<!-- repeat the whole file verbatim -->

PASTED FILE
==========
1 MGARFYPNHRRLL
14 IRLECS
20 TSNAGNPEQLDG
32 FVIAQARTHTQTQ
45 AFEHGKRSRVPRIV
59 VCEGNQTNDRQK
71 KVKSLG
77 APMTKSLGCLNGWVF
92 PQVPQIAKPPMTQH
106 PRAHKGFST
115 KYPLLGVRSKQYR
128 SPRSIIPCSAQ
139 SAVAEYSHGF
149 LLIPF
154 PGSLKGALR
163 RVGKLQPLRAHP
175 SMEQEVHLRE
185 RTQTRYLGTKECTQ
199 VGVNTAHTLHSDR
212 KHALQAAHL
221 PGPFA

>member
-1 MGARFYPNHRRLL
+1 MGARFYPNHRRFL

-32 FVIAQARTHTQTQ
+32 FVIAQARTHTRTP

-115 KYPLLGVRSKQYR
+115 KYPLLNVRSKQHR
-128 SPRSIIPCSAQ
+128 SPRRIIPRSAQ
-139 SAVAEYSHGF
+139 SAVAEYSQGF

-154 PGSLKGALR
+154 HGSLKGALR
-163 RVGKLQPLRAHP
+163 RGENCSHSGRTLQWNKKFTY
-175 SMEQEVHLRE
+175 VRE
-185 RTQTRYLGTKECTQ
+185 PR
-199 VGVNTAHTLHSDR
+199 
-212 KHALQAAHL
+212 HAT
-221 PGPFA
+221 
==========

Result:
1 MGARFYPNHRRLL
14 IRLECS
20 TSNAGNPEQLDG
32 FVIAQARTHTQTQ
45 AFEHGKRSRVPRIV
59 VCEGNQTNDRQK
71 KVKSLG
77 APMTKSLGCLNGWVF
92 PQVPQIAKPPMTQH
106 PRAHKGFST
115 KYPLLGVRSKQYR
128 SPRSIIPCSAQ
139 SAVAEYSHGF
149 LLIPF
154 PGSLKGALR
163 RVGKLQPLRAHP
175 SMEQEVHLRE
185 RTQTRYLGTKECTQ
199 VGVNTAHTLHSDR
212 KHALQAAHL
221 PGPFA

>member
-1 MGARFYPNHRRLL
+1 MGARFYPNHRRFL

-32 FVIAQARTHTQTQ
+32 FVIAQARTHTRTP

-115 KYPLLGVRSKQYR
+115 KYPLLNVRSKQHR
-128 SPRSIIPCSAQ
+128 SPRRIIPRSAQ
-139 SAVAEYSHGF
+139 SAVAEYSQGF

-154 PGSLKGALR
+154 HGSLKGALR
-163 RVGKLQPLRAHP
+163 RGENCSHSGRTLQWNKKFTY
-175 SMEQEVHLRE
+175 VRE
-185 RTQTRYLGTKECTQ
+185 PR
-199 VGVNTAHTLHSDR
+199 
-212 KHALQAAHL
+212 HAT
-221 PGPFA
+221 